Made in Stroud: a brief history of the Safari caravan


From the 1940s to the early 80s Stroud was home to one of the country’s premier caravan manufacturers, Safari. The company was founded in 1946 by Jim Pearman and operated from a workshop in Cainscross where the Co-op store now stands.

The original workshop in Cainscross where the Co-op now stands. Picture courtesy of Brian Miller.

In the early days the company produced just one model, the Minor, a nine-foot two-berth caravan. The company moved from Cainscross to Bowbridge in around 1957 or 58, to a 23,000 square-foot site at the former Eagle Brewery (behind the British Oak pub on London Road), as former employee Mike Lane recalls: “I started there in December 1958 and the company hadn’t been there very long.

The spray shop where the caravans were painted. Picture courtesy of Brian Miller.

“I worked as a polisher – it was the best place I ever worked – we had fun, they were a good bunch of lads and we earned good money, too.”

Safari caravans earned a reputation as a quality product, and the hand-made construction was carried out to a high standard. The interiors were made by skilled craftsmen: “Fittings were built on solid oak frames and doors were either oak veneer on plywood or solid oak,” said Mike.

Working on the interior of a caravan. Picture courtesy of Brian Miller.

Brian Miller, who runs the Classic Safari Caravans group on Facebook, which has 990 members, said: “They are great caravans, always in the top three of British caravan manufacturers.

Michael Lane worked at Safari Caravans from 1958 to 1982. Picture: Matt Bigwood.

“At their height they employed 40 staff and were producing seven caravans a week. It’s the only classic caravan with real style – the distinctive mollycroft roof design – the raised section – started in early railway carriages and carried on to showmen’s caravans. Safari was the last manufacturer to use that style.”

Fitting a roof. Picture courtesy of Brian Miller.

“They were the best in the world,” said Mike, “The 17/S model, a 17-foot four-berth caravan, is the ‘Rolls-Royce’. It was the most expensive (it cost £8,129 in 1982) and had an end bedroom. It had thick carpet, good upholstery – all top-notch stuff.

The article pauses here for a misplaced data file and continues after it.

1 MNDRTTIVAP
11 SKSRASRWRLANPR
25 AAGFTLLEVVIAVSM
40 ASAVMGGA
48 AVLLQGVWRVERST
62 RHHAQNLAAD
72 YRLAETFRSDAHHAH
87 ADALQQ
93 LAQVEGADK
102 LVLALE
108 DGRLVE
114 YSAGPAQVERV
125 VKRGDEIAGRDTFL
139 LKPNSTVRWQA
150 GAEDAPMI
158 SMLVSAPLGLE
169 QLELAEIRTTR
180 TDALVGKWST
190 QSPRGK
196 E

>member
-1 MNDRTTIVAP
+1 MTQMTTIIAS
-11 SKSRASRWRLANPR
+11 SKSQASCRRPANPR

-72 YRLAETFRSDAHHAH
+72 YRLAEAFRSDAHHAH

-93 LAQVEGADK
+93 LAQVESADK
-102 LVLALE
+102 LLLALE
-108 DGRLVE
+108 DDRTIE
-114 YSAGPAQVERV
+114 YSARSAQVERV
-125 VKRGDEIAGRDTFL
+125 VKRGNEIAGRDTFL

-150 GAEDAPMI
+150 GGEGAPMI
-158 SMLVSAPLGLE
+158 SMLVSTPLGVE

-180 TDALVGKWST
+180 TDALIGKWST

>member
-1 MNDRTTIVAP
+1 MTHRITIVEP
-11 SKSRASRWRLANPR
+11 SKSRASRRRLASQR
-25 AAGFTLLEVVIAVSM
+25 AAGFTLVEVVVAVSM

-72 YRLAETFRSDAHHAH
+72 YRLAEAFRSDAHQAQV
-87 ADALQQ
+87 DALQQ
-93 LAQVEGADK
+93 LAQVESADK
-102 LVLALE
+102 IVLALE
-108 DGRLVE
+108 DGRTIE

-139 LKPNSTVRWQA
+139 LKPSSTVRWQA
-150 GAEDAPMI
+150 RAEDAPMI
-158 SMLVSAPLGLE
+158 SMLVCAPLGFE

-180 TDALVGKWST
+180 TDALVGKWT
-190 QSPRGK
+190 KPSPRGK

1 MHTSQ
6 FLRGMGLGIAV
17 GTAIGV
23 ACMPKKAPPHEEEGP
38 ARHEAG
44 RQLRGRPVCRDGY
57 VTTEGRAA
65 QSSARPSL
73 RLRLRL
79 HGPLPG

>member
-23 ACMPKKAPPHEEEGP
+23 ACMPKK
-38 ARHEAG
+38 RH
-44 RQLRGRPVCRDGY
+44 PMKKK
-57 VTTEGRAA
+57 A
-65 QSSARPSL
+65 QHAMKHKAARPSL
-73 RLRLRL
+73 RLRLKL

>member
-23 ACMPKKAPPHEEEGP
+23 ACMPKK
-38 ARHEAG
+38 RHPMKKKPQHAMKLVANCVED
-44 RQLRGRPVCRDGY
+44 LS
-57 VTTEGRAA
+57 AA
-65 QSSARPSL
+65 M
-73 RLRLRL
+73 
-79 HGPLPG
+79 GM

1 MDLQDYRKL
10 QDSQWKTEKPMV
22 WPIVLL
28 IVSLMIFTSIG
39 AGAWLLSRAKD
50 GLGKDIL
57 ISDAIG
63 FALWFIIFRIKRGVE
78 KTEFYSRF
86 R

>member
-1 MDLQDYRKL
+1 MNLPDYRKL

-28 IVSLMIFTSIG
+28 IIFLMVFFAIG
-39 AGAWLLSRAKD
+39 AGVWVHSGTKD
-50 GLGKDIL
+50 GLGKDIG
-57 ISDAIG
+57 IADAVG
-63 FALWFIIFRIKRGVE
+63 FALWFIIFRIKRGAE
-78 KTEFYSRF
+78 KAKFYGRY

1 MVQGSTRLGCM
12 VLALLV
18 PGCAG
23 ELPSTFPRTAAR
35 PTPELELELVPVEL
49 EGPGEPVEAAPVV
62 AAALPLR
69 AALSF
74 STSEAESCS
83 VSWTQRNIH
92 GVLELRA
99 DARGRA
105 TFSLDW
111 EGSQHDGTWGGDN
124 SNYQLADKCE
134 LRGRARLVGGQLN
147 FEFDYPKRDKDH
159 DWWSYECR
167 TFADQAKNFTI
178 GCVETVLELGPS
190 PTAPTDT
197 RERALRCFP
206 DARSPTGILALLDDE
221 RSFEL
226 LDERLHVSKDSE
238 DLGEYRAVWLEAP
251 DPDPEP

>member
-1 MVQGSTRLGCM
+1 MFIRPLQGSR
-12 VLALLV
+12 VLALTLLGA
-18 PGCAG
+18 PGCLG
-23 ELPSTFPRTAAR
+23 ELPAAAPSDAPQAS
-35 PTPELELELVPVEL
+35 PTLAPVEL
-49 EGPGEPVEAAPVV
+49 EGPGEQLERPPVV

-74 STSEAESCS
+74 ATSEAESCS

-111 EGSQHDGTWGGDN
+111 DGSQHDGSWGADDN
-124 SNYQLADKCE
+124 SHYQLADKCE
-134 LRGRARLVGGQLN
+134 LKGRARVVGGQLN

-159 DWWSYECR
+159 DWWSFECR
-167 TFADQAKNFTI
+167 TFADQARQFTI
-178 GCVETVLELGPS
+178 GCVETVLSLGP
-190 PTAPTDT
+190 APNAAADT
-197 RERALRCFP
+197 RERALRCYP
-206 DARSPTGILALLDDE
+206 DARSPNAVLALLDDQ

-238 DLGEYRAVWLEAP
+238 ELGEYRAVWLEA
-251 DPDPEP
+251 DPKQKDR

“Safari was all coach built, so it was twice the price of a Bailey caravan.”

The main assembly area. Picture courtesy of Brian Miller.

However, the industry was changing and by the 1960s and 70s many smaller makers were being bought out. “Sprite started buying lots of independent manufacturers,” said Brian.

“A company called Cosalt bought Safari in 1968 for an estimated £180,000 and production continued in Stroud until 1982 when operations were moved to Grimsby. By 1985 all the traditional manufacturers had been taken over by big operations.”

Finished caravans await collection in the yard at Bowbridge. Picture courtesy of Brian Miller.

It’s estimated 6,000 Safari caravans were produced between 1948 and 1982. The classic Safari design was replaced in 1981 by the XL range, a Safari in name only. The last caravan to carry the Safari name was launched in 1985, built on the lines of an Abbey Executive caravan.

The Eagle Mill Close housing development was built on the site of the factory in the 1990s, and there are now very few clues it ever stood there.

A glass etched with the Safari name. Picture: Matt Bigwood.

There is still a solid fan base for Safari caravans: “I’d suggest around 500 still exist,” said Brian, who compiles a register of the serial numbers of existing Safaris. “There are a couple in Australia, exported by English owners, and also caravans in New Zealand, the USA, Canada, Sweden, Belgium and Holland.”

Until the pandemic struck there were regular classic caravan shows around the country, and also mainland Europe, with Safari caravans featuring prominently.

Fitting the floor to the chassis. Picture courtesy of Brian Miller.

Brian’s Facebook group provides advice and support for owners, as well as a wealth of historical information about Safari, and the number still used and loved by their owners is testament to the quality of the caravans, the youngest of which is fast approaching middle age.

Safari caravans have a reputation for style and quality. Picture: Matt Bigwood.

See how a 1970s Safari is being lovingly restored:

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